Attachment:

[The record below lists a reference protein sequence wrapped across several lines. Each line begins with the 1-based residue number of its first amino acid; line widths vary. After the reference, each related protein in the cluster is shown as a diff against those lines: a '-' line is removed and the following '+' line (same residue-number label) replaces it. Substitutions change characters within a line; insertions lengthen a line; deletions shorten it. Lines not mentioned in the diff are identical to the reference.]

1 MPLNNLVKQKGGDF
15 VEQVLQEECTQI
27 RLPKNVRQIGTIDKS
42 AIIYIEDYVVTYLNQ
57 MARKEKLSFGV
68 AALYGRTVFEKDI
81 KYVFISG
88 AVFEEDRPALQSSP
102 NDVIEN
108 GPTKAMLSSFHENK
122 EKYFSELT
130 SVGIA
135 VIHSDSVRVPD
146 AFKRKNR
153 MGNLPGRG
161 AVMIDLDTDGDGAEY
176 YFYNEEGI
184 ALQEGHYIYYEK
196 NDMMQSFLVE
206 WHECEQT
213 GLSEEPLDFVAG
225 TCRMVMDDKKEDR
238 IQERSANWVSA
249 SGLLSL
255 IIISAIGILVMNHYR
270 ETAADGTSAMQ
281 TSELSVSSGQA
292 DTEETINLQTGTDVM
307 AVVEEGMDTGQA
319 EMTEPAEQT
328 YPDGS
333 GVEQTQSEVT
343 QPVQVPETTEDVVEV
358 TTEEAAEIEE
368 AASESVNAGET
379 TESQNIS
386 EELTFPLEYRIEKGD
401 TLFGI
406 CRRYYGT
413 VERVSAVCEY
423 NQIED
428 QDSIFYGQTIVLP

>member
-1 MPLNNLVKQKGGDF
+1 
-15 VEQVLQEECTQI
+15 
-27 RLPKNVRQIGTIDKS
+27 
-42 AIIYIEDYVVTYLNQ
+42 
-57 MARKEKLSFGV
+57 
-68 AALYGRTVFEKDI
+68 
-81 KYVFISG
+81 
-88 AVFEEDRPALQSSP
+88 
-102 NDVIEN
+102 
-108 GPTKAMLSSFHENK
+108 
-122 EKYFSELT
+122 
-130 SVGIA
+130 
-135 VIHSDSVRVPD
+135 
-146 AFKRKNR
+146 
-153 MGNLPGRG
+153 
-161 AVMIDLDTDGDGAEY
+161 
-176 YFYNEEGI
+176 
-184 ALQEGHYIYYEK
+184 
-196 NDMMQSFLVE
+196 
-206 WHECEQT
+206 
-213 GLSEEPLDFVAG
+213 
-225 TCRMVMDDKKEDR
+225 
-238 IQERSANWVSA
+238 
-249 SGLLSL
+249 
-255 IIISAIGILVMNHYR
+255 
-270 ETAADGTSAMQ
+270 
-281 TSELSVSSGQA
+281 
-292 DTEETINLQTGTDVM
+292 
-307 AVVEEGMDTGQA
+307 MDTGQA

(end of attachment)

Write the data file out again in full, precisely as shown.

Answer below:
[The record below lists a reference protein sequence wrapped across several lines. Each line begins with the 1-based residue number of its first amino acid; line widths vary. After the reference, each related protein in the cluster is shown as a diff against those lines: a '-' line is removed and the following '+' line (same residue-number label) replaces it. Substitutions change characters within a line; insertions lengthen a line; deletions shorten it. Lines not mentioned in the diff are identical to the reference.]

1 MPLNNLVKQKGGDF
15 VEQVLQEECTQI
27 RLPKNVRQIGTIDKS
42 AIIYIEDYVVTYLNQ
57 MARKEKLSFGV
68 AALYGRTVFEKDI
81 KYVFISG
88 AVFEEDRPALQSSP
102 NDVIEN
108 GPTKAMLSSFHENK
122 EKYFSELT
130 SVGIA
135 VIHSDSVRVPD
146 AFKRKNR
153 MGNLPGRG
161 AVMIDLDTDGDGAEY
176 YFYNEEGI
184 ALQEGHYIYYEK
196 NDMMQSFLVE
206 WHECEQT
213 GLSEEPLDFVAG
225 TCRMVMDDKKEDR
238 IQERSANWVSA
249 SGLLSL
255 IIISAIGILVMNHYR
270 ETAADGTSAMQ
281 TSELSVSSGQA
292 DTEETINLQTGTDVM
307 AVVEEGMDTGQA
319 EMTEPAEQT
328 YPDGS
333 GVEQTQSEVT
343 QPVQVPETTEDVVEV
358 TTEEAAEIEE
368 AASESVNAGET
379 TESQNIS
386 EELTFPLEYRIEKGD
401 TLFGI
406 CRRYYGT
413 VERVSAVCEY
423 NQIED
428 QDSIFYGQTIVLP

>member
-1 MPLNNLVKQKGGDF
+1 
-15 VEQVLQEECTQI
+15 
-27 RLPKNVRQIGTIDKS
+27 
-42 AIIYIEDYVVTYLNQ
+42 
-57 MARKEKLSFGV
+57 
-68 AALYGRTVFEKDI
+68 
-81 KYVFISG
+81 
-88 AVFEEDRPALQSSP
+88 
-102 NDVIEN
+102 
-108 GPTKAMLSSFHENK
+108 
-122 EKYFSELT
+122 
-130 SVGIA
+130 
-135 VIHSDSVRVPD
+135 
-146 AFKRKNR
+146 
-153 MGNLPGRG
+153 
-161 AVMIDLDTDGDGAEY
+161 
-176 YFYNEEGI
+176 
-184 ALQEGHYIYYEK
+184 
-196 NDMMQSFLVE
+196 
-206 WHECEQT
+206 
-213 GLSEEPLDFVAG
+213 
-225 TCRMVMDDKKEDR
+225 
-238 IQERSANWVSA
+238 
-249 SGLLSL
+249 
-255 IIISAIGILVMNHYR
+255 
-270 ETAADGTSAMQ
+270 
-281 TSELSVSSGQA
+281 
-292 DTEETINLQTGTDVM
+292 
-307 AVVEEGMDTGQA
+307 MDTGQA